Unlock this story instantly and join 144,600+ biopharma pros reading Endpoints daily — and it's free.

Peter Marks (Jim Lo Scalzo/Pool via AP Images)

FDA's VRB­PAC votes in fa­vor of adapt­ing the Covid-19 vac­cine to the lat­est Omi­cron vari­ant

The FDA’s Vaccine and Related Biological Products Advisory Committee on Tuesday gave the thumbs up — by a vote of 19-2 — that the FDA should require an Omicron-related component in this next season’s booster dose for Covid-19, which both Pfizer/BioNTech and Moderna are hard at work on.

And while neither booster will likely be ready to go with adequate supplies for all American adults by the beginning of the next school year, the situation is still complex and fluid, with CBER Director Peter Marks telling the committee that it’ll take companies at least three months to ready their supplies for this expected next wave.

Lina Gugucheva, NewAmsterdam Pharma CBO

Phar­ma group bets up to $1B-plus on the PhI­II res­ur­rec­tion of a once dead-and-buried LDL drug

Close to 5 years after then-Amgen R&D chief Sean Harper tamped the last spade of dirt on the last broadly focused CETP cholesterol drug — burying their $300 million upfront and the few remaining hopes for the class with it — the therapy has been fully resurrected. And today, the NewAmsterdam Pharma crew that did the Lazarus treatment on obicetrapib is taking another big step on the comeback trail with a €1 billion-plus regional licensing deal, complete with close to $150 million in upfront cash.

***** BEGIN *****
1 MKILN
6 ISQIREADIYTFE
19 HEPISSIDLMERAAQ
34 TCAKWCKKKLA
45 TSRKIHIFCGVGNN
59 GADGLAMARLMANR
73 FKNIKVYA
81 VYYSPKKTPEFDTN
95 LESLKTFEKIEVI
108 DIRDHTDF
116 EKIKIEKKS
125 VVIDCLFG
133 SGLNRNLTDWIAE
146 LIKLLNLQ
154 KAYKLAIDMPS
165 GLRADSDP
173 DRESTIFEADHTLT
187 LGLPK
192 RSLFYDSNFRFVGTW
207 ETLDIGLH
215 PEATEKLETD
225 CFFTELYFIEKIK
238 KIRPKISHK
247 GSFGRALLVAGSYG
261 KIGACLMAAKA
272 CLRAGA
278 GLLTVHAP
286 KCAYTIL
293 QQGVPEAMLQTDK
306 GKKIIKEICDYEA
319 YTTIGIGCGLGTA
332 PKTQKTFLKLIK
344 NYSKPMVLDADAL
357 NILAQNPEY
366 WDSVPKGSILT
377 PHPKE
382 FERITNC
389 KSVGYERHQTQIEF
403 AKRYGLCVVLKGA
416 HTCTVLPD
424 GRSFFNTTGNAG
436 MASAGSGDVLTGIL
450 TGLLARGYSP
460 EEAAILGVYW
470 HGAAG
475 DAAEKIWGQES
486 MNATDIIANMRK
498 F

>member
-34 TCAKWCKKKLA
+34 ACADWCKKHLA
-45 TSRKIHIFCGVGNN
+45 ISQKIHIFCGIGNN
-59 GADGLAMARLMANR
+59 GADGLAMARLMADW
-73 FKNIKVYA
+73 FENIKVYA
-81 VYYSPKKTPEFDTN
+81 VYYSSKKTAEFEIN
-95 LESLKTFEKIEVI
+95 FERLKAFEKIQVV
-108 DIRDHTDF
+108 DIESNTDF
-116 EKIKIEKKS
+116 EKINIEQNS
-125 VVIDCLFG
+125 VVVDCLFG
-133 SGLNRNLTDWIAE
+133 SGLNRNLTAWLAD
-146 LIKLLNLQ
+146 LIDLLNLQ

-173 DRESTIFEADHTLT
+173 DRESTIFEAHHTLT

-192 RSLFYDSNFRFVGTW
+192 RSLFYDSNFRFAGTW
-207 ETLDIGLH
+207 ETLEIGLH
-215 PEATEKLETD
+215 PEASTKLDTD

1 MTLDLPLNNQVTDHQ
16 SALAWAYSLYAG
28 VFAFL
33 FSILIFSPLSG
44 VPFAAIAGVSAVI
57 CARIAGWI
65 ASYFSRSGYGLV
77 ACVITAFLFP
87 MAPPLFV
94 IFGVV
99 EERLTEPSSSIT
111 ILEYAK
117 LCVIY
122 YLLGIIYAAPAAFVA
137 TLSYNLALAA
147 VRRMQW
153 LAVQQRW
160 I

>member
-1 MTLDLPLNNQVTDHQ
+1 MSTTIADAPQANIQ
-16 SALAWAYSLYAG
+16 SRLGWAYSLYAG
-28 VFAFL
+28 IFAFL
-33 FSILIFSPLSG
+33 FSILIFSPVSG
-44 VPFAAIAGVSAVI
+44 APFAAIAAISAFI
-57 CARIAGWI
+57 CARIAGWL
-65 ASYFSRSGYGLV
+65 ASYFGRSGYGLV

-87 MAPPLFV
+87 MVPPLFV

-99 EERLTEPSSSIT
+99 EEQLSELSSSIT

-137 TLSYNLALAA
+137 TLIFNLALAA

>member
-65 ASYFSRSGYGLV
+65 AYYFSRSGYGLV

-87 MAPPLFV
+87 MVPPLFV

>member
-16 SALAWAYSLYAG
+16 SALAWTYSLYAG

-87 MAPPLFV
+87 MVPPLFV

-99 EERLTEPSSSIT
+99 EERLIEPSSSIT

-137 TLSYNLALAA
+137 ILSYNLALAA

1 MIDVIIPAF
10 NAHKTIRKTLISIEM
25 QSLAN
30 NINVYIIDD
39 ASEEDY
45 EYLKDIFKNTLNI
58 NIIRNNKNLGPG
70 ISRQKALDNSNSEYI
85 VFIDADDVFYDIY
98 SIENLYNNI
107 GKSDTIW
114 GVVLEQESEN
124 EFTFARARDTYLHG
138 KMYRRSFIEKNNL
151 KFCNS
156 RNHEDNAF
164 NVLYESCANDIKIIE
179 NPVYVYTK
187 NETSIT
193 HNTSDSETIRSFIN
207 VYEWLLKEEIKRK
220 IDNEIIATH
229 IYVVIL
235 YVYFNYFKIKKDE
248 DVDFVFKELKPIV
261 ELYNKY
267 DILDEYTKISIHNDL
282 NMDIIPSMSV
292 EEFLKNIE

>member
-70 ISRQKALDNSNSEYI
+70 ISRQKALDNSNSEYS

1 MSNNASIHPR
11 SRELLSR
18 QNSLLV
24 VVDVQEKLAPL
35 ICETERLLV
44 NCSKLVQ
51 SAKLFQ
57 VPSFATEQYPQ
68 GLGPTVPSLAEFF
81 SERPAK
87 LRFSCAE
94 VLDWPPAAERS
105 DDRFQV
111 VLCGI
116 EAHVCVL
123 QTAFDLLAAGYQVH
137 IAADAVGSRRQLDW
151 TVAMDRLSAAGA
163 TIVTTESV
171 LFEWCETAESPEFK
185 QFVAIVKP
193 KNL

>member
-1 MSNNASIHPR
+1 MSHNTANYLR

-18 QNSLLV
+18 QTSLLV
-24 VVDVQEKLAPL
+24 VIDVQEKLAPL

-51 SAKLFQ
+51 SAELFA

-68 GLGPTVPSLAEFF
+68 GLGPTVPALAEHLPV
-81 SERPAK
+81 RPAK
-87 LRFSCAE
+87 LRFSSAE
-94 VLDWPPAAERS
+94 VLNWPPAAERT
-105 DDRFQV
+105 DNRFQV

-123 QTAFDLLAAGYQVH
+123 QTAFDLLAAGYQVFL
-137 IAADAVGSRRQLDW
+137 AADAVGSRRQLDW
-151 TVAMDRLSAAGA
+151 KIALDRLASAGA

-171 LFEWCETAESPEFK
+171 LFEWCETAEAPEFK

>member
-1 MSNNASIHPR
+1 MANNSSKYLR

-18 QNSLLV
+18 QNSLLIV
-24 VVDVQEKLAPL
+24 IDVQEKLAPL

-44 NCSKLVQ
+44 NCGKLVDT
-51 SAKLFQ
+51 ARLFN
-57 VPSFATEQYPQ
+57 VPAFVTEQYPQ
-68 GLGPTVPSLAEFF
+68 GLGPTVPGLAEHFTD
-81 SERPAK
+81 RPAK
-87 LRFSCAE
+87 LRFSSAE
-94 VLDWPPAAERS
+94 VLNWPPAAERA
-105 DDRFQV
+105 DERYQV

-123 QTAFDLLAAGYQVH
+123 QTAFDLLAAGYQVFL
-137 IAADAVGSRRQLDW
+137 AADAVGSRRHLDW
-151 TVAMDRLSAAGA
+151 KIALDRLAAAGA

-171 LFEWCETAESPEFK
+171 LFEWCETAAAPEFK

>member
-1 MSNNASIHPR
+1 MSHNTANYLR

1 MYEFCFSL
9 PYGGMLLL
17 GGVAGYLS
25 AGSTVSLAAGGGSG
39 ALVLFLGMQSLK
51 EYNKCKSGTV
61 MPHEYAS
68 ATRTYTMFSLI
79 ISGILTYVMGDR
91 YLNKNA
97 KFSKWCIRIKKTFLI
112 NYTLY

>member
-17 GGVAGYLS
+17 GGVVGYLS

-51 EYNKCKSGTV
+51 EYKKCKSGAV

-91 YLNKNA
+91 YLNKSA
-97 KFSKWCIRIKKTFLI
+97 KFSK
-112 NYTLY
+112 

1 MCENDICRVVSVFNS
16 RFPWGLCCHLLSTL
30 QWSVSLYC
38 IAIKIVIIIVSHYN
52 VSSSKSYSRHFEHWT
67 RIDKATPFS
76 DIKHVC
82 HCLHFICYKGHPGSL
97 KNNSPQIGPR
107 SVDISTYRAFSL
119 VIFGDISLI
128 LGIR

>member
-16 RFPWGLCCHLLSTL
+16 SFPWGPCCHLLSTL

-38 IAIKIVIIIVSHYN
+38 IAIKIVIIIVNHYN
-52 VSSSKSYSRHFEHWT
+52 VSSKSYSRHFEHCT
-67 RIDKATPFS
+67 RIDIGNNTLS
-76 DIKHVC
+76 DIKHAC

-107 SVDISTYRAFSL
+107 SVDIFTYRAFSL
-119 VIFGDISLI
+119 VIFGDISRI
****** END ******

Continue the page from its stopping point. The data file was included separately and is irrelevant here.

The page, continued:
Endpoints News

Keep reading Endpoints with a free subscription

Unlock this story instantly and join 144,600+ biopharma pros reading Endpoints daily — and it's free.

How pre­pared is bio­phar­ma for the cy­ber dooms­day?

One of the largest cyberattacks in history happened on a Friday, Eric Perakslis distinctly remembers.

Perakslis, who was head of Takeda’s R&D Data Sciences Institute and visiting faculty at Harvard Medical School at the time, had spent that morning completing a review on cybersecurity for the British Medical Journal. Moments after he turned it in, he heard back from the editor: “Have you heard what’s going on right now?”

Endpoints Premium

Premium subscription required

Unlock this article along with other benefits by subscribing to one of our paid plans.

Sanofi to cut in­sulin prices for unin­sured from $99 to $35, match­ing the in­sulin cap com­ing through Con­gress

As the House-passed bill to cap the monthly price of insulin at $35 nationwide makes its way for a Senate vote soon, Sanofi announced Wednesday morning that beginning next month it will cut the monthly price of its insulins for uninsured Americans to $35, down from $99 previously.